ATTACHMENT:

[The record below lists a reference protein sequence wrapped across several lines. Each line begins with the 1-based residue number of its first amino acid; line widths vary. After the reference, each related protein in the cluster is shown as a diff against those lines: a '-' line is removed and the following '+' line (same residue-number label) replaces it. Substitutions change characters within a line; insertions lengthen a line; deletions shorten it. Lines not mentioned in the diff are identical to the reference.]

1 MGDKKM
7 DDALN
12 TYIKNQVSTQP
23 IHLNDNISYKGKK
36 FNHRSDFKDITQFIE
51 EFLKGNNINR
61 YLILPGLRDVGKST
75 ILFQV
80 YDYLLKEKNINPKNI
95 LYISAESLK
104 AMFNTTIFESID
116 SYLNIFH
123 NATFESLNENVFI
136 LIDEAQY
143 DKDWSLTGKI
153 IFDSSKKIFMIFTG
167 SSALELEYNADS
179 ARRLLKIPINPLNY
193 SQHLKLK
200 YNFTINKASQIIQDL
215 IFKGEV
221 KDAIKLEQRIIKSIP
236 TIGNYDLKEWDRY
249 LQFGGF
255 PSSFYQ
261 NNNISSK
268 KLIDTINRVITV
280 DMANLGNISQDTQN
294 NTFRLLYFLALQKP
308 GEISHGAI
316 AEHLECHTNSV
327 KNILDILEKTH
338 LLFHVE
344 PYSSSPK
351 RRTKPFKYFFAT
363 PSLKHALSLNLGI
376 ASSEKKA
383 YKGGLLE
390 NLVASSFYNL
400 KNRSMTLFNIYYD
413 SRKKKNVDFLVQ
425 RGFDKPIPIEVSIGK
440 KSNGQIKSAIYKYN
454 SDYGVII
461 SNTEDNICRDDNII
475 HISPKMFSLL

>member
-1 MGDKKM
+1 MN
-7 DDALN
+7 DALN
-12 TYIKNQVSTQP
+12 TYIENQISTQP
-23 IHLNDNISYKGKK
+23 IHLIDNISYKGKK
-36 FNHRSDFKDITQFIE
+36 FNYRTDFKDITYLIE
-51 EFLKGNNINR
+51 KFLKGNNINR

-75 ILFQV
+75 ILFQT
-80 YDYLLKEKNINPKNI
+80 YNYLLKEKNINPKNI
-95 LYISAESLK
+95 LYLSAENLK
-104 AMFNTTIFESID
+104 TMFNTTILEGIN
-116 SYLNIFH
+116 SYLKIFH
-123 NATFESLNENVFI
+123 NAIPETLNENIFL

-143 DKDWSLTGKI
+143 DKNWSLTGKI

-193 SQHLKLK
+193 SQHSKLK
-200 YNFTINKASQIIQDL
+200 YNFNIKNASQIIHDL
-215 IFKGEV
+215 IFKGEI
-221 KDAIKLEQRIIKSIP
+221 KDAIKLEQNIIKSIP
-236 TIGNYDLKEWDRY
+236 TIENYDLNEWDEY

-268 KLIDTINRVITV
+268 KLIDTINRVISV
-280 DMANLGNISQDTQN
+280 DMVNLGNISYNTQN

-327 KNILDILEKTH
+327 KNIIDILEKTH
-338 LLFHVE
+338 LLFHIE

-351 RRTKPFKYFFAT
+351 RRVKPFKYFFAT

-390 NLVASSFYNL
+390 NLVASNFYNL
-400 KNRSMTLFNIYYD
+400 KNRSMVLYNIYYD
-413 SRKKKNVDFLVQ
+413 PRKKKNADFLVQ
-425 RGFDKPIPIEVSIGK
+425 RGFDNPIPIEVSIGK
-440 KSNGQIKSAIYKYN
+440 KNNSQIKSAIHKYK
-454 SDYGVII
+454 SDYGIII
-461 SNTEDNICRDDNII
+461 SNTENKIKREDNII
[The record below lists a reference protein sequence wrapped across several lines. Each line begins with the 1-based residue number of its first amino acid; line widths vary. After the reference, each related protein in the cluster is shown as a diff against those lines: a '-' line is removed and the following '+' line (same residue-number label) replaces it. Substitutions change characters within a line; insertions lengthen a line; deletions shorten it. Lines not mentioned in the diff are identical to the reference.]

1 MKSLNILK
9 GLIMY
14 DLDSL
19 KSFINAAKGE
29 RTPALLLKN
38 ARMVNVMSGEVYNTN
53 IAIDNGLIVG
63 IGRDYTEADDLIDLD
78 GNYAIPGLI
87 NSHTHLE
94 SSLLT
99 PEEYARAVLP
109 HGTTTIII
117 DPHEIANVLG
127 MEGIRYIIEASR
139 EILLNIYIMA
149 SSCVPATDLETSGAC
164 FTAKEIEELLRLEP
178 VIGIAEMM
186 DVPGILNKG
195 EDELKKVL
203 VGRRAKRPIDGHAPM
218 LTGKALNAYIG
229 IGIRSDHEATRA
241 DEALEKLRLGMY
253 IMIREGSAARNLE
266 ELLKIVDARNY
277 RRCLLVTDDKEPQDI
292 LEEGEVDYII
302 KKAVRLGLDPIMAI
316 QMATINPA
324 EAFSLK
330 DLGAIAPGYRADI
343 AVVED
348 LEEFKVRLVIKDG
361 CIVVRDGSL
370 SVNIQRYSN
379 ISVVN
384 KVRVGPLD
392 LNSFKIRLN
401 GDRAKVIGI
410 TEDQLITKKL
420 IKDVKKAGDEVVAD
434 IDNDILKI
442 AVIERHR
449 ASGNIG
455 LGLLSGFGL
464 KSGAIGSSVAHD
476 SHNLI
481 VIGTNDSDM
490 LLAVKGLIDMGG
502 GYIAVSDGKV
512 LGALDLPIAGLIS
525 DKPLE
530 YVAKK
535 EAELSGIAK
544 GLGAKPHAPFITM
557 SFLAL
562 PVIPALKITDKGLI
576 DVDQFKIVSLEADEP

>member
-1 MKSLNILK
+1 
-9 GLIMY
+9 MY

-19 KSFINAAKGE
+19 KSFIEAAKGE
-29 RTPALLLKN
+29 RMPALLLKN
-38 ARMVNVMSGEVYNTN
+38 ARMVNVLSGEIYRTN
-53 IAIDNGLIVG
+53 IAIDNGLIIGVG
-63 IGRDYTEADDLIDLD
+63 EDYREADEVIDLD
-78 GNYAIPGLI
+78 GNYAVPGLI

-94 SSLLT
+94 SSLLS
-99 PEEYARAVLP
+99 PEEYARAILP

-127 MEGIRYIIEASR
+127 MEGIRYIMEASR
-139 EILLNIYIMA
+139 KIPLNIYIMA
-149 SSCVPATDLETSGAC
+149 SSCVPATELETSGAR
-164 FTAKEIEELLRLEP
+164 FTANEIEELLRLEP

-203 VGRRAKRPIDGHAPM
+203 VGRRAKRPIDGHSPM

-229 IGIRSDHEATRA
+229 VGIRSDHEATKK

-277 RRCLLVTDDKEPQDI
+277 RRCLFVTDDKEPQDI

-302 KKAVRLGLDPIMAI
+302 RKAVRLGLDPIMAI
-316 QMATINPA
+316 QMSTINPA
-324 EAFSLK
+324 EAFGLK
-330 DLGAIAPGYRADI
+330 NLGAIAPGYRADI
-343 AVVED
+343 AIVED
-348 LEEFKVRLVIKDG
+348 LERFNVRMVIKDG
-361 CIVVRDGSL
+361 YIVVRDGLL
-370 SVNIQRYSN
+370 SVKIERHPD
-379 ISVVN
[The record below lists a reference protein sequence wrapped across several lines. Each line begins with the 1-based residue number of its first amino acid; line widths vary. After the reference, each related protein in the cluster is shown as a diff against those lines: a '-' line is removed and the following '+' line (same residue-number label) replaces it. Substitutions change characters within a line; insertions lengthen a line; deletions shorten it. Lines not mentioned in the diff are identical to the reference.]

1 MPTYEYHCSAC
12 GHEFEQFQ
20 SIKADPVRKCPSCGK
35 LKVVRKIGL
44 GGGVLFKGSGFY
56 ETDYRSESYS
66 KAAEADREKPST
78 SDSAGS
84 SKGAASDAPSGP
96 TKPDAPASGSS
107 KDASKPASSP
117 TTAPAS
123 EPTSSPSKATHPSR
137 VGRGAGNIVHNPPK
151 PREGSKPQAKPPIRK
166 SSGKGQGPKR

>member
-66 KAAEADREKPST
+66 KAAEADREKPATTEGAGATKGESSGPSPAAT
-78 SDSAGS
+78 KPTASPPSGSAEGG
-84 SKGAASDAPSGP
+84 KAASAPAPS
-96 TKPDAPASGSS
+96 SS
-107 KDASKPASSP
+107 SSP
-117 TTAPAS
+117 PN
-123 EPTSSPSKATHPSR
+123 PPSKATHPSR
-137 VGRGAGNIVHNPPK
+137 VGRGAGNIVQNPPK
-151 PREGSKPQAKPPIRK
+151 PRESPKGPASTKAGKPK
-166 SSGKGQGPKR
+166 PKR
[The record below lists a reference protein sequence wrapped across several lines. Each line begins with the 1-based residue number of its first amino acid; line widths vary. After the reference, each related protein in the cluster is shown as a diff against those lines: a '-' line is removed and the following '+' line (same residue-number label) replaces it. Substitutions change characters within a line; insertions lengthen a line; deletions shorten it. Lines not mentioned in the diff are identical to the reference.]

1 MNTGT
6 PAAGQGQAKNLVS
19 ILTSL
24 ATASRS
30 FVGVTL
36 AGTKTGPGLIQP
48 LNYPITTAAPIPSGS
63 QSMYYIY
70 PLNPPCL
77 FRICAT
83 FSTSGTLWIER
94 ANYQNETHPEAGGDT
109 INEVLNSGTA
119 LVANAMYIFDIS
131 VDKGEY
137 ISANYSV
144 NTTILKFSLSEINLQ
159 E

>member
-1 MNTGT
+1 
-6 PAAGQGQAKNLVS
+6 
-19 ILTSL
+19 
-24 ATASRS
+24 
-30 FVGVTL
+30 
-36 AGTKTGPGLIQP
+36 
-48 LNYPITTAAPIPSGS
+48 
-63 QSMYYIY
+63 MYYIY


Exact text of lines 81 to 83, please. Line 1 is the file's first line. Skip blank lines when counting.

-221 KDAIKLEQRIIKSIP
+221 KDAIKLEQNIIKSIP
-236 TIGNYDLKEWDRY